If you are affected by a natural disaster, including bushfire, floods or other event, and you hold a relevant policy of insurance, you have a number of rights and obligations.
What you need to do
In the immediate period after it is safe to return to your property, and you have suffered property damage, you should advise your insurance company of your possible claim. If you are unsure of your insurance company’s details, you can call the Insurance Council of Australia.
If your documents have been destroyed, don’t worry. Your insurer will have them electronically and generally only needs your name and address to find the information. In relation to other documents, see also Replacing lost or destroyed documents.
Most insurance policies cover for bushfire, but may not cover damage due to other types of events, such as flooding. In relation to flooding, see our Floods and Insurance Factsheet for more information.
Check your policy wording and if you do not understand the policy, ask your insurer to explain.
Once you have notified your insurer, you will be given a claim number. If you are told that you cannot make a claim, or you are not given a claim number, you should seek legal advice immediately.
It may be possible to access government assistance in the short term to deal with immediate needs. You should ask Centrelink or visit sa.gov.au for further information.
Assessing the Damage
You need to take pictures of the damaged items and property, especially if they have to be discarded due to health risks. It is usual to wait for an assessor appointed by the insurer to come and inspect the damage before a clean-up commences.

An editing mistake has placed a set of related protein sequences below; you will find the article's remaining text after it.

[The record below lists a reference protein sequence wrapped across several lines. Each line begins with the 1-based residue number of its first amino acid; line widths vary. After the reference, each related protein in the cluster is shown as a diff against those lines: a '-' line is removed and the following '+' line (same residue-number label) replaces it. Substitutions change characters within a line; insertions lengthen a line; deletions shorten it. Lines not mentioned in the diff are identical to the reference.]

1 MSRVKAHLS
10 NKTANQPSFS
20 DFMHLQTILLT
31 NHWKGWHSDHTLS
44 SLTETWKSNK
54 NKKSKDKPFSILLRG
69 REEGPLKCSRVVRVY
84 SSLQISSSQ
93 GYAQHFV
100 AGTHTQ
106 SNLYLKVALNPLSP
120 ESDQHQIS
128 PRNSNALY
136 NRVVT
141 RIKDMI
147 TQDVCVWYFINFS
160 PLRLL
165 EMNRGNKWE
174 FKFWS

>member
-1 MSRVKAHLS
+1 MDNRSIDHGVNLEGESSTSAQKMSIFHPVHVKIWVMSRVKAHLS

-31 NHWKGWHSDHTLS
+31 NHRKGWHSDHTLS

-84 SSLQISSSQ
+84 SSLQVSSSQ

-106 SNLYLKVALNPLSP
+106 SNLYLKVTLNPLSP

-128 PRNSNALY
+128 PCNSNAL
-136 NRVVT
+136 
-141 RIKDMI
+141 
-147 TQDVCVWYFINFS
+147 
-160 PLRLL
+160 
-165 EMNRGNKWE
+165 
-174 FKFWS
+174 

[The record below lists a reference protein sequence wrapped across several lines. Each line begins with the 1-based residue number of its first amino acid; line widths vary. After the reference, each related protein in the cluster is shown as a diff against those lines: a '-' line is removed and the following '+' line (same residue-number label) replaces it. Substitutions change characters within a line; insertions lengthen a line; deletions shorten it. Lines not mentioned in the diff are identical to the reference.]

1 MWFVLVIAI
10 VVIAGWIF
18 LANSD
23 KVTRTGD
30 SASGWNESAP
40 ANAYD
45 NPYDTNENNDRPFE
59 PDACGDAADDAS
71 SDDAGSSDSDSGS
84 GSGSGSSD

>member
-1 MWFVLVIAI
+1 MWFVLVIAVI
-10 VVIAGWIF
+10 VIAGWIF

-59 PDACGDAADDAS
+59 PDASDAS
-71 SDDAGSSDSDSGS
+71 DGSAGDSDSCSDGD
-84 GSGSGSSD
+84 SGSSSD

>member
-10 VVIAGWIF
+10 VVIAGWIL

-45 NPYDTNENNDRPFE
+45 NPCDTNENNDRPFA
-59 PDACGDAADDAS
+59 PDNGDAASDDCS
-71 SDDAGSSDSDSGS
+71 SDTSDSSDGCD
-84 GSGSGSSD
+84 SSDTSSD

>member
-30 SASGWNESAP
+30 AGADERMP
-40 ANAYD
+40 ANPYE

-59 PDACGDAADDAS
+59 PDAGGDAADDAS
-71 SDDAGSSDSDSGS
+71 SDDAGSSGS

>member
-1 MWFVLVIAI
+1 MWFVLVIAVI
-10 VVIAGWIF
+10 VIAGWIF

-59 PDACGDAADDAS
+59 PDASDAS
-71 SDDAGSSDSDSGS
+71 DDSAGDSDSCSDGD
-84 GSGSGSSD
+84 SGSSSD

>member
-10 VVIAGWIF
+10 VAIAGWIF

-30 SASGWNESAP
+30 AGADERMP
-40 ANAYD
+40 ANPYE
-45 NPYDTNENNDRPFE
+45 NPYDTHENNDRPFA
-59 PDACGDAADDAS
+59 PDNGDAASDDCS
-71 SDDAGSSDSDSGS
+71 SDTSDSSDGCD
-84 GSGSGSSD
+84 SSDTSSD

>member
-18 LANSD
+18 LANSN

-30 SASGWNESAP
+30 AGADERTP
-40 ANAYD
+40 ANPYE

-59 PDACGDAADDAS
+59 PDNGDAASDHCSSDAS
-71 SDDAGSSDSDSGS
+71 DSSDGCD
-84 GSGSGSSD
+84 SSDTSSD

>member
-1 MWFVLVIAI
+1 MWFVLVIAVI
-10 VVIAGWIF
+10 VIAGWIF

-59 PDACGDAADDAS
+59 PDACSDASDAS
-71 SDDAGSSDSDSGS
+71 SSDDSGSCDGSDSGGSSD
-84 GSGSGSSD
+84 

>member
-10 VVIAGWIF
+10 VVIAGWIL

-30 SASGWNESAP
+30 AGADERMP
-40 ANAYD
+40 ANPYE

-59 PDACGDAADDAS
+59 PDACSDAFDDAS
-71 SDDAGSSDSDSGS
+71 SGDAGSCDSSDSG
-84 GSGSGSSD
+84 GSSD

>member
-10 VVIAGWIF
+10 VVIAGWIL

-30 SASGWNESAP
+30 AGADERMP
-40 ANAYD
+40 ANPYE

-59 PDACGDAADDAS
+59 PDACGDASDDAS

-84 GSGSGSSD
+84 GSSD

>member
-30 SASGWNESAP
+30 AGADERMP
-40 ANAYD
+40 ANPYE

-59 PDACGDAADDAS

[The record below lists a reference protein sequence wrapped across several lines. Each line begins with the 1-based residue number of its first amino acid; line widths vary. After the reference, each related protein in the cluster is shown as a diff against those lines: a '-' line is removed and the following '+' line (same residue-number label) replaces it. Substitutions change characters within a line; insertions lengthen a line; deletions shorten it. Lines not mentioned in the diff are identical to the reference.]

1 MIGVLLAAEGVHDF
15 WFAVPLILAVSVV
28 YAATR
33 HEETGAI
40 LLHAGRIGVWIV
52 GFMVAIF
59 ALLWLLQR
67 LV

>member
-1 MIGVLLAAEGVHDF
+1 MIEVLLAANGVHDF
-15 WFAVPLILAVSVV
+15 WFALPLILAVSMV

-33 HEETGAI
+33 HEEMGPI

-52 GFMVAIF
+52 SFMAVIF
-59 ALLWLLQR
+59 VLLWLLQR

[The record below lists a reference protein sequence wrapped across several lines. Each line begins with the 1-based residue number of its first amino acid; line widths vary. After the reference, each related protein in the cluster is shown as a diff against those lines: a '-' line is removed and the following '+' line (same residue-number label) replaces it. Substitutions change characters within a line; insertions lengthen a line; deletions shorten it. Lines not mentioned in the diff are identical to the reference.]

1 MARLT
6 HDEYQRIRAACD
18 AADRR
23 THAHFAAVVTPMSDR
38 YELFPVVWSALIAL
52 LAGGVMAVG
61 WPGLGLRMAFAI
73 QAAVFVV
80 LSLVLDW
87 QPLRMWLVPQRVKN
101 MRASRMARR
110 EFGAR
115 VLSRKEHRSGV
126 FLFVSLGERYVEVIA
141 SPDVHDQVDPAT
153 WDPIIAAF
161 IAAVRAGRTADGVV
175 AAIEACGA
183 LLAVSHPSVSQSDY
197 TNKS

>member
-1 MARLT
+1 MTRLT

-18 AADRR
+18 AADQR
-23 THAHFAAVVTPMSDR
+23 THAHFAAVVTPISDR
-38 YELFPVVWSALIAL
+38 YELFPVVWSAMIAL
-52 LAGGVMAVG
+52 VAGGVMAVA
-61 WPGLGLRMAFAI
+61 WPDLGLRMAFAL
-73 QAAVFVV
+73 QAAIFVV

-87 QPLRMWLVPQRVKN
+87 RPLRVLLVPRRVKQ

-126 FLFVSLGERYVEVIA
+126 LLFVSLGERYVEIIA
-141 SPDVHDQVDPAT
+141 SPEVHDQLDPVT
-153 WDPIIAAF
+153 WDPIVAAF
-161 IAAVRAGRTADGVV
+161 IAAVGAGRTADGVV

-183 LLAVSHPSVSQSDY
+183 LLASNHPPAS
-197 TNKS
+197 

If it is necessary to do emergency repairs, ensure that you take photographs first, and keep receipts of all expenses to add to your claim. You should let the insurer know that you are doing the repairs before you start.
Depending on the amount of damage, an assessor will be appointed to inspect the damage, although it may take some time if many properties have been affected. Your insurer is required to keep you informed of progress of your claim, and advise when the assessor will come.
You should make a list of the items that have either been damaged or destroyed. It may be difficult to remember what you had, but you can ask the assessor to help. You do not have to provide receipts serial numbers or other detailed information – if you have been asked to provide this level of detail about your property, get legal advice.
Expected Time Frames
Under the Insurance Code of Practice, if there are Exceptional Circumstances, such as those associated with a particular natural disaster which is classified as a catastrophe, the insurer has up to twelve months from the date of lodging the claim to decide whether or not to accept your claim.
If you have urgent financial needs, you can ask your insurance company to provide you with an advance payment to assist you whilst the claim is being assessed. You can also ask for your claim to be fast-tracked. You will need to provide reasonable proof of the need, and the insurer must provide the payment within 5 days of receiving your information. This amount will be deducted from your overall claim.
If your claim is finalised within one month of a catastrophe, you still have up to twelve months after the finalisation of the claim to ask for a review if you are unhappy with the outcome. This is so even if you have signed a release form.
If Your Claim is Rejected
If your claim is rejected or your insurer is telling you that the policy does not apply and you are not happy with the decision, or you have not heard anything from the insurer, you should lodge a dispute with the Australian Financial Complaints Authority (formerly the Financial Ombudsman Service). More information about the Australian Financial Complaints Authority (AFCA) can be located on the AFCA website.
If you are unsure about your rights, you should seek legal advice. You can ring the Legal Services Commission of SA Helpline on 1300 366 424 for free advice.